It’s not unusual to feel sad, lonely or unmotivated at times, especially after a loss or during a difficult time. However, when feelings of sadness become overwhelming and persist over a long period of time, it may be time to speak with your clinician about clinical depression. Many people use the word “depressed” to describe a sad mood, but depression is actually a serious medical condition with both physical and mental symptoms that prevents sufferers from enjoying a normal life. It’s also more common than you may think: up to one in four adults in America suffer from depression. Having depression does not mean you’re weak, crazy or weird. Too many—approximately half the people who suffer from symptoms of depression—do not seek diagnosis or treatment. In these untreated cases, clinical depression may worsen or lead to suicide.
Symptoms of clinical depression
According to the National Institute of Mental Health, symptoms of depression may include:
• Persistent feelings of sadness, anxiety or emptiness
• Difficulty concentrating, remembering details/or and making decisions
• Fatigue and decreased energy
• Feelings of guilt, worthlessness and/or helplessness or hopelessness
• Changes in your sleep pattern including: insomnia, excessive sleeping or early-morning wakefulness
• Loss of interest in activities or hobbies
• Overeating or appetite loss
• Persistent or worsening of aches or pains
• Digestive problems that resist treatment methods
Any one of these symptoms would make it difficult to function normally, and combined they can be overwhelming and lead to thoughts—or attempts—of suicide. Continue Reading »
When the topic of athletic injuries comes up, baseball isn’t often high on the list of concerns due to its lack of physical contact between players. There are, however, risks of sprains, strains tears and soreness for baseball players of any age or level. Below are several tips on how to avoid the most common mishaps while playing America’s pastime.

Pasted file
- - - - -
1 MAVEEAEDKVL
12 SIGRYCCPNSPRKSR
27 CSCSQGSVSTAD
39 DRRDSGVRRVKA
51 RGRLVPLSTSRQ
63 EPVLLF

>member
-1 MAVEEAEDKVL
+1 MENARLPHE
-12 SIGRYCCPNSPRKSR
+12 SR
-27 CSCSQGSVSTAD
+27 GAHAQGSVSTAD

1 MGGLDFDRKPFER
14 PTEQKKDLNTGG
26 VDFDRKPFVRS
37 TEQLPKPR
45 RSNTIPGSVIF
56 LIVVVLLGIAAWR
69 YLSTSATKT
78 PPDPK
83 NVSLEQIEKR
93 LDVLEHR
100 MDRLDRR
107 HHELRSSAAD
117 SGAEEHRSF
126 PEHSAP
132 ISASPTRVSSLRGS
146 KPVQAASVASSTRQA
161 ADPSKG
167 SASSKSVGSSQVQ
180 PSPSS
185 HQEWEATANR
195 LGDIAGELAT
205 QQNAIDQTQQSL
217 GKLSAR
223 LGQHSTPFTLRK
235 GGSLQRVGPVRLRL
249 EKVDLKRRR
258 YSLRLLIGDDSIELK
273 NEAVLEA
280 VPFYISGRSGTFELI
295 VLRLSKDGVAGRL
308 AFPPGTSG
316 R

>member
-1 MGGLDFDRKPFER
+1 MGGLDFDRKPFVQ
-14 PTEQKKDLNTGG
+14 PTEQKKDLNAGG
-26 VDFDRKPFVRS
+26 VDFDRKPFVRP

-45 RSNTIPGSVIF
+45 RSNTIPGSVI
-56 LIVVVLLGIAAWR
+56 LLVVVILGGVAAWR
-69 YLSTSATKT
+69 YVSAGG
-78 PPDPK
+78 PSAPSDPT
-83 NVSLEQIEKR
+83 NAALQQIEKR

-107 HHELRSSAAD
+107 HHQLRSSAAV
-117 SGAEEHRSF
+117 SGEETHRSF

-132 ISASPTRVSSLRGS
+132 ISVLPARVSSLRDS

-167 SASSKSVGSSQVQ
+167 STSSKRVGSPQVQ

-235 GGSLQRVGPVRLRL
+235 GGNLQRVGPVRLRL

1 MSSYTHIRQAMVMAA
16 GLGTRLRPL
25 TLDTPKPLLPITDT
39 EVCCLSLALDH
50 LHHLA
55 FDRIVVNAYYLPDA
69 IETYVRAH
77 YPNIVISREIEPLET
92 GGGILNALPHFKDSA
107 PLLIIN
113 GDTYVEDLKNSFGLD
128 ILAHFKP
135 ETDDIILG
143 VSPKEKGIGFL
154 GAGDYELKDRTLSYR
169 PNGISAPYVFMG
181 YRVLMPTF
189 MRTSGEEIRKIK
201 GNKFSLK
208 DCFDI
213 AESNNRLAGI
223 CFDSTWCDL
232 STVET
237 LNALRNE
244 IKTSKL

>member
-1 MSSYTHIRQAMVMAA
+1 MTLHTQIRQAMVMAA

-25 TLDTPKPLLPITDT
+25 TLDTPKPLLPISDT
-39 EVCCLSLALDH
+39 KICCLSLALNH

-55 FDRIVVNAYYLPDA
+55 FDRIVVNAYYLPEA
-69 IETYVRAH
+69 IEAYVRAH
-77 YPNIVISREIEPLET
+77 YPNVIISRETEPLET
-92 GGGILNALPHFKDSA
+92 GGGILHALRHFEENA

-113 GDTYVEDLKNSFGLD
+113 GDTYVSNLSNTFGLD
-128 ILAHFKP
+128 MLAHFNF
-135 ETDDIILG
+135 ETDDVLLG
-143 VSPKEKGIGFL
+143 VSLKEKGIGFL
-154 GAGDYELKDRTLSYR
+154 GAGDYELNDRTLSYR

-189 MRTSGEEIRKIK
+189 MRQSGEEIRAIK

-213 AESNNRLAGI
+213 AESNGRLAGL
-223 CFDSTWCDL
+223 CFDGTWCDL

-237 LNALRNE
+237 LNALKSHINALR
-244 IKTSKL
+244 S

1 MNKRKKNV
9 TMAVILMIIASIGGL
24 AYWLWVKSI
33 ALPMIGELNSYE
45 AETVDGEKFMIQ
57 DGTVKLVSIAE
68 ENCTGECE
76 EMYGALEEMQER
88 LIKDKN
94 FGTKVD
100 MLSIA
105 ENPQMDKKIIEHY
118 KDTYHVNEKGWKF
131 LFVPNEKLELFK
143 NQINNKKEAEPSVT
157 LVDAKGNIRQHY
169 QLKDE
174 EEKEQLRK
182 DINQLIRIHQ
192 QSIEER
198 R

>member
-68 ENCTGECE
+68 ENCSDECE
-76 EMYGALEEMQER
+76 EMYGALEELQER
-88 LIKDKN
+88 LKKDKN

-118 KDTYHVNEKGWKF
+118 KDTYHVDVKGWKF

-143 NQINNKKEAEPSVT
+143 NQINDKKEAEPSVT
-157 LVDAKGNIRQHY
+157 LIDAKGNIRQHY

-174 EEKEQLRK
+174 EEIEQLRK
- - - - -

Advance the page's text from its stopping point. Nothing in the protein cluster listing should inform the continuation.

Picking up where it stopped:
Preserve your arms and shoulders
The most obvious risk of injury in baseball is the overuse of arms and shoulders. This can result in shoulder fatigue and tendonitis (inflammation of a tendon), especially for pitchers and particularly when pitching curveballs and sliders, which put more stress on the elbow. Fatigue and inflammation can be avoided by keeping track of how many and what kinds of pitches are being thrown, whether it’s during practice, warm-ups or during the game.
It’s also important to be mindful of how many games are being played per season. It’s not uncommon for players today to participate in leagues, regular season games or travel teams all year round; resting for part of the year, however, can mean more years of overall play. Continue Reading »
Finding a primary care clinician who you like and trust, and building a partnership with him or her over time is one of the best things you can do for your health. My goal as a connection specialist is to be the first step in navigating that process, taking the stress and anxiety out of finding a new primary care clinician, and talking through the process and answering any questions you may have so we can get you on the road to good health.
Research shows that people who have an ongoing relationship with a primary care clinician have better overall health outcomes and save money in the long run by doing yearly preventative visits. As you begin looking for a primary care clinician, consider the following: